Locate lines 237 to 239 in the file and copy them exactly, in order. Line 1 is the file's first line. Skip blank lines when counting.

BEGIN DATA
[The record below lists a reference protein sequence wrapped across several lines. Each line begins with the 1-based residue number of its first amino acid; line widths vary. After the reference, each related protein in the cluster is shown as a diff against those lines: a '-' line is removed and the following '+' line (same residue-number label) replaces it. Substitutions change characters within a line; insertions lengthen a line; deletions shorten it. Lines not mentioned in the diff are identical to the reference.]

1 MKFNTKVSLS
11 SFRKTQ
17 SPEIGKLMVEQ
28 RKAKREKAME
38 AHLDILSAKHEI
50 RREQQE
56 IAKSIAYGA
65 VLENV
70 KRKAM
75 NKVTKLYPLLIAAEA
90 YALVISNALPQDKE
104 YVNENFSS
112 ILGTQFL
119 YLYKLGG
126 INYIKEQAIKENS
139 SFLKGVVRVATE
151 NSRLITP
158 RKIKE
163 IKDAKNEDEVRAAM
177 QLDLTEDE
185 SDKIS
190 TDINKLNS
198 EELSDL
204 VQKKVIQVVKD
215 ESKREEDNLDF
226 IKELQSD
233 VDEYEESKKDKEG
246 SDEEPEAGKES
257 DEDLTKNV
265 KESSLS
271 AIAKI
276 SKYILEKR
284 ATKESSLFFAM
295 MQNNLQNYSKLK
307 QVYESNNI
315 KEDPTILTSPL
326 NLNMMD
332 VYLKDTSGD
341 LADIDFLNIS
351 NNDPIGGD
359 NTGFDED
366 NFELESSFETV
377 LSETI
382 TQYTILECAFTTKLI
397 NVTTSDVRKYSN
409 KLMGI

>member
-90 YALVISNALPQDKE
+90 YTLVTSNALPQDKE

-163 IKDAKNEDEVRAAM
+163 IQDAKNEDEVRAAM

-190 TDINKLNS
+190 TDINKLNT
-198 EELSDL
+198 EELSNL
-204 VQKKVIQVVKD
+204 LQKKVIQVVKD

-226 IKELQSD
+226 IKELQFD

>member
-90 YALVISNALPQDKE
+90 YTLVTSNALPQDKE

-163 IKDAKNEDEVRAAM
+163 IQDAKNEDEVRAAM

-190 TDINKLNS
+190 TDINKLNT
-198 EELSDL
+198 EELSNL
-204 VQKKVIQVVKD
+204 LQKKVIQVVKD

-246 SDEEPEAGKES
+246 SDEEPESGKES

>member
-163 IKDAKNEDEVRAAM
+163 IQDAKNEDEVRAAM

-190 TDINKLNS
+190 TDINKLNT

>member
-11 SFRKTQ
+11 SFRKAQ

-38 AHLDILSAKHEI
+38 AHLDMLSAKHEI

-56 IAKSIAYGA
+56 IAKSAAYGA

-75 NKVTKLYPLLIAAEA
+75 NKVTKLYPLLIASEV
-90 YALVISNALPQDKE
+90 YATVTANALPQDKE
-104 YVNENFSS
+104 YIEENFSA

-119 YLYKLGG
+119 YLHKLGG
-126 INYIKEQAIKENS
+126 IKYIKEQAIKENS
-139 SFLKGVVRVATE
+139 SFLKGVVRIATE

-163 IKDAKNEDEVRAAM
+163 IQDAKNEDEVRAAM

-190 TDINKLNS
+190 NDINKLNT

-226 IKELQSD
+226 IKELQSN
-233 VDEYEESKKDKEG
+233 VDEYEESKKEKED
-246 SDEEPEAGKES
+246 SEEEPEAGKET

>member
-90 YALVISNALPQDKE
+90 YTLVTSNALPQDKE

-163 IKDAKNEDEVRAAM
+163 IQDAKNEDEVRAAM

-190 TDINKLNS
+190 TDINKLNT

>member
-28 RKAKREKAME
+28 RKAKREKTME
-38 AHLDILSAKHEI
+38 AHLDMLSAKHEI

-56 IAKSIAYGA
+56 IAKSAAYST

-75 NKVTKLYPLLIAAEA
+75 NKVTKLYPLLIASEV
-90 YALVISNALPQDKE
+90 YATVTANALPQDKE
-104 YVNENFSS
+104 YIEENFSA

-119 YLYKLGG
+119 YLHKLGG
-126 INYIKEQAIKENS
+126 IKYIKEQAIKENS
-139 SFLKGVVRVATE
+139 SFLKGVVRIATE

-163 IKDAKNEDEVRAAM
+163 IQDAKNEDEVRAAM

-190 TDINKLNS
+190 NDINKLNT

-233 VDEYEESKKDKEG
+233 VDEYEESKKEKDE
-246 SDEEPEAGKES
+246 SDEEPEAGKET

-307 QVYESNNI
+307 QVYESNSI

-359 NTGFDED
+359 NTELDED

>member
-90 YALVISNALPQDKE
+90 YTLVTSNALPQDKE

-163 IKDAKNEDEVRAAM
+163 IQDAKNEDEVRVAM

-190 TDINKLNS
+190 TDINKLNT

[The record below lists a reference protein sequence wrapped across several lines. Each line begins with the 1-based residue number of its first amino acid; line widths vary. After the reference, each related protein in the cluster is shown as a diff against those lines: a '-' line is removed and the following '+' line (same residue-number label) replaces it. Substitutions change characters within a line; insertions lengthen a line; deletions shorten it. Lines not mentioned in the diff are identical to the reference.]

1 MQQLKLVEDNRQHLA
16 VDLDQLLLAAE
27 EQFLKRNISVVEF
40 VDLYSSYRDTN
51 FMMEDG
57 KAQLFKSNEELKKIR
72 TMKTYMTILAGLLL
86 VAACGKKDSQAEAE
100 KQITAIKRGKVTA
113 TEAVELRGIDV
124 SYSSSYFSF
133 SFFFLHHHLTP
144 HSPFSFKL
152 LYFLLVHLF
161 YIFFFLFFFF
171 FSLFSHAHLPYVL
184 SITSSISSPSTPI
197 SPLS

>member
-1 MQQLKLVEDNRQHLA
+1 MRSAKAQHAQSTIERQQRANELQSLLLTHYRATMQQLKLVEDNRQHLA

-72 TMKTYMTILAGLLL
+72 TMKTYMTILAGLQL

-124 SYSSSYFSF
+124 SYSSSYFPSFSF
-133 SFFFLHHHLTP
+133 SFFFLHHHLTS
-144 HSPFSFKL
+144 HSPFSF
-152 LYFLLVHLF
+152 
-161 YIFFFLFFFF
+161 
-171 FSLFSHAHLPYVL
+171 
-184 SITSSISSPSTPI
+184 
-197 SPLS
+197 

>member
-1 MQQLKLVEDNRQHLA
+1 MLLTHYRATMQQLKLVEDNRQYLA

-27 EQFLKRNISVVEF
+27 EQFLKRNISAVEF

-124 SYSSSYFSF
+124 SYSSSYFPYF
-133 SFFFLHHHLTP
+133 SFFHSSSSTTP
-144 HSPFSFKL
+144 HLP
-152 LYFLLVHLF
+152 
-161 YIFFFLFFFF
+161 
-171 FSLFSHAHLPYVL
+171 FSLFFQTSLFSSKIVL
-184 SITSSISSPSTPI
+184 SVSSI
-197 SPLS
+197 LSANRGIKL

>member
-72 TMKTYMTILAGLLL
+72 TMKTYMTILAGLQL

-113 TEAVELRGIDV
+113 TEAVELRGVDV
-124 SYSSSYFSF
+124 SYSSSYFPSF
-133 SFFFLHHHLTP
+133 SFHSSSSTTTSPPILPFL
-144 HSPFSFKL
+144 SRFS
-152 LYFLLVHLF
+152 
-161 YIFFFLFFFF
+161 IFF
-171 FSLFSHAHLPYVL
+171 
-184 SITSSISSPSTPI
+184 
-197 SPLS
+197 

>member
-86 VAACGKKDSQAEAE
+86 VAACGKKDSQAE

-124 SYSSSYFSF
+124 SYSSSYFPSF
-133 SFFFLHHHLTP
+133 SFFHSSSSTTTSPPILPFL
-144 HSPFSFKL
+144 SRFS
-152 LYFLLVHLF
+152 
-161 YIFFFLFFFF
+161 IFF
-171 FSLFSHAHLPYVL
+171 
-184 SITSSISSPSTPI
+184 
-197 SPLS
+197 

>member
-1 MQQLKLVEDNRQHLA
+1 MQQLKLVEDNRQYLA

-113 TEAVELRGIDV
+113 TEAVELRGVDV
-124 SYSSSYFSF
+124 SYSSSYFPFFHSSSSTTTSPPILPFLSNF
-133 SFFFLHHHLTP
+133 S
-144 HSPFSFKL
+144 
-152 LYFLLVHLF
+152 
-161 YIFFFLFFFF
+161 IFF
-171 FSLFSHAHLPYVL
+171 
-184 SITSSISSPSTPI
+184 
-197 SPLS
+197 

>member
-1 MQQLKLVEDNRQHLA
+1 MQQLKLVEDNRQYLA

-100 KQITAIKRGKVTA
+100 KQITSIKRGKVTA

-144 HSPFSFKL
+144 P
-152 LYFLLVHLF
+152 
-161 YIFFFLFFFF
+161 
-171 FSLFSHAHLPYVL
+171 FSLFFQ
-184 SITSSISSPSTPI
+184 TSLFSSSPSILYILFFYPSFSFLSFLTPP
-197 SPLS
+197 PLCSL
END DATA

+86 VAACGKKDSQAE

-124 SYSSSYFSF
+124 SYSSSYFPSF